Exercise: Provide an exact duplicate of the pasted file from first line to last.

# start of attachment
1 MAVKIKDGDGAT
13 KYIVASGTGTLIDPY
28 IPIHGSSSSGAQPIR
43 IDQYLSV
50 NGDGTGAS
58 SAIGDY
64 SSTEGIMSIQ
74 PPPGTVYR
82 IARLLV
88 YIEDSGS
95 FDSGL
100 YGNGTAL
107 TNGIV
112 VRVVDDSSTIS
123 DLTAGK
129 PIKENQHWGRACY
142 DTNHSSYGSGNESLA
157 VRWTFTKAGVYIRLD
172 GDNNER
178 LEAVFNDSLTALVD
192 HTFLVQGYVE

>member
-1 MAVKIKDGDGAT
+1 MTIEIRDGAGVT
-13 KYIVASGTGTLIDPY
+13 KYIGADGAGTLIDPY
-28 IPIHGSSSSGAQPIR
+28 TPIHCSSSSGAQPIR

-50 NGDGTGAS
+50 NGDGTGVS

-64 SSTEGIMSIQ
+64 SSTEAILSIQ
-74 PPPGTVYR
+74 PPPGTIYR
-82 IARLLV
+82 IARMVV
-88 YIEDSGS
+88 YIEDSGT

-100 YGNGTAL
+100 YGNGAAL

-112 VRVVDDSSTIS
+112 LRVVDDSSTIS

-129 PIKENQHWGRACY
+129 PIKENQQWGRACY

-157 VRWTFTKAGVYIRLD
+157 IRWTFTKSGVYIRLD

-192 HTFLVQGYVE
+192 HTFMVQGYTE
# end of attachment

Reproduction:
1 MAVKIKDGDGAT
13 KYIVASGTGTLIDPY
28 IPIHGSSSSGAQPIR
43 IDQYLSV
50 NGDGTGAS
58 SAIGDY
64 SSTEGIMSIQ
74 PPPGTVYR
82 IARLLV
88 YIEDSGS
95 FDSGL
100 YGNGTAL
107 TNGIV
112 VRVVDDSSTIS
123 DLTAGK
129 PIKENQHWGRACY
142 DTNHSSYGSGNESLA
157 VRWTFTKAGVYIRLD
172 GDNNER
178 LEAVFNDSLTALVD
192 HTFLVQGYVE

>member
-1 MAVKIKDGDGAT
+1 MTIEIRDGAGVT
-13 KYIVASGTGTLIDPY
+13 KYIGADGAGTLIDPY
-28 IPIHGSSSSGAQPIR
+28 TPIHCSSSSGAQPIR

-50 NGDGTGAS
+50 NGDGTGVS

-64 SSTEGIMSIQ
+64 SSTEAILSIQ
-74 PPPGTVYR
+74 PPPGTIYR
-82 IARLLV
+82 IARMVV
-88 YIEDSGS
+88 YIEDSGT

-100 YGNGTAL
+100 YGNGAAL

-112 VRVVDDSSTIS
+112 LRVVDDSSTIS

-129 PIKENQHWGRACY
+129 PIKENQQWGRACY

-157 VRWTFTKAGVYIRLD
+157 IRWTFTKSGVYIRLD

-192 HTFLVQGYVE
+192 HTFMVQGYTE